The Robert Wood Johnson Foundation is famously filled with research wonks and data fiends. And because the organization is always looking to get a better empirical handle on things, it's no surprise that it wants the best possible research on its side as it undertakes its mighty crusade to create a "culture of health."
Or, to put things differently, there's no way this foundation is going to be flying blind on the most ambitious mission it's ever undertaken.
So RWJF recently announced that it was laying out a whopping $25 million over three years for new health research. The money will fund "innovative research on policies, laws, system interventions, and community dynamics that improve health and well-being, with emphasis on sectors not typically associated with health, such as transportation and housing."
That last part is interesting and shows this funder casting a wide net in improving health, as other foundations are also doing these days. National and state funders agree that one key to finding new insights and solutions is looking upstream at how and where people live and go about their lives. But even as big funders like Kresge, Atlantic, and the Colorado Health Foundation spend millions in this area, RWJF is unique in the experience and capacity with which it addresses complex questions about how to improve population health. It's the mothership of health philanthropy, with $10 billion in assets, a visionary captain, and a long history of using evidence-based research to tackle many of the nation’s most difficult health challenges. Now, as RWJF's top data maven put it, ”we want to go even deeper to address root causes of inequitable health outcomes and possible solutions based in creative collaboration across sectors and disciplines." That would be Alonzo Plough, chief science officer and vice president of research, evaluation and learning at RWJF.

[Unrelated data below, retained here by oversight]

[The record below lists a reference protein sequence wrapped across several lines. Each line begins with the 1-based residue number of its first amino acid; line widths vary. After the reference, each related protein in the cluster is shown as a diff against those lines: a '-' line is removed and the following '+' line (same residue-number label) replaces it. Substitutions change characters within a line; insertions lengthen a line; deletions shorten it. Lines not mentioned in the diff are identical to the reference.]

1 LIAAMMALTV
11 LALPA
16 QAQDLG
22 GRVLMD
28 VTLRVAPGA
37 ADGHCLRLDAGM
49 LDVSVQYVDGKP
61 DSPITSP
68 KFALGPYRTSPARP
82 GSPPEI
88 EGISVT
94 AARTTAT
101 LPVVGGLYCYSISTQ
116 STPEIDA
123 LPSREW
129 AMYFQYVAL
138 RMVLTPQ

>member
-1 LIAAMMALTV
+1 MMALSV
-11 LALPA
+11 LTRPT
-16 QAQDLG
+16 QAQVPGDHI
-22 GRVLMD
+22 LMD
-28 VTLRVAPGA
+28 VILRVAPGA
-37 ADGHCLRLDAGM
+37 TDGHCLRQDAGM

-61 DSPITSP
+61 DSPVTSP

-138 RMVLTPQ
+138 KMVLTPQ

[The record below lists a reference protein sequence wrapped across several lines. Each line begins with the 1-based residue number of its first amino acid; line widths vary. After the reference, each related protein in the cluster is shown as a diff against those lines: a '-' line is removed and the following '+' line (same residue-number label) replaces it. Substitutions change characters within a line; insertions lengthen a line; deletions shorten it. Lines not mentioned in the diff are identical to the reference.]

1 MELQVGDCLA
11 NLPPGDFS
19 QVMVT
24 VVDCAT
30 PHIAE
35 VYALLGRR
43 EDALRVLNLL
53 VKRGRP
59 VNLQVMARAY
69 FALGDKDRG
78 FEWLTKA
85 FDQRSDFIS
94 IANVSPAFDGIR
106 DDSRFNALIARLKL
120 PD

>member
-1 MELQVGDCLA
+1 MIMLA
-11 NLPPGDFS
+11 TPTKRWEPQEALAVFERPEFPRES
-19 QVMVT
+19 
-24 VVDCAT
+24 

The collaboration piece is key, and it's likely that the foundation's findings from this effort—assuming they're noteworthy—are likely to offer guidance to a great many health funders, providers, community groups, and government agencies.
The new money will go to explore a range of questions that RWJF confronts as it seeks to advance a culture of health.
First, a big chunk will go to the University of California, San Francisco, to support different research efforts needed to build an overall evidence base for a culture of health. The foundation has addressed a lot of different strategies for improving health—from getting kids to walk to school to changing diets—and clearly, it's hungry to learn which avenues are the most promising to pursue.
Second, funds will go to Temple University to explore the "policies, laws and regulations in both the public and private sectors to support a culture of health." As we've reported previously, for the past six years, Temple’s Public Health Law Research Program has worked with RWJF on the regulatory dimension of health, so this new effort builds on existing work.
Third, the University of Kentucky (also an existing partner of RWJF) will get funds to work another crucial front in the push for improved health—creating systems that deliver better health care at a low cost. Here, the foundation is looking beyond the usual players in health, and says it's "seeking new relationships with experts in fields not traditionally associated with health and building a broader capacity in population health science." In other words, looking upstream at the complex causes of poor health. Also, it makes sense that when a field is stuck, it should look to other disciplines to help move the ball forward.
And, boy, is the United States stuck. According to the World Health Organization, the U.S. leads the world in per capita health spending, yet in survey after survey of the planet’s healthiest nations, it doesn’t crack the top 10. Clearly, something's not working here.
Just to be clear: Not all of that $25 million will stay in the three institutions mentioned above, and the Robert Wood Johnson Foundation says it will soon be releasing more information for grantseekers looking to get in on this new body of work.
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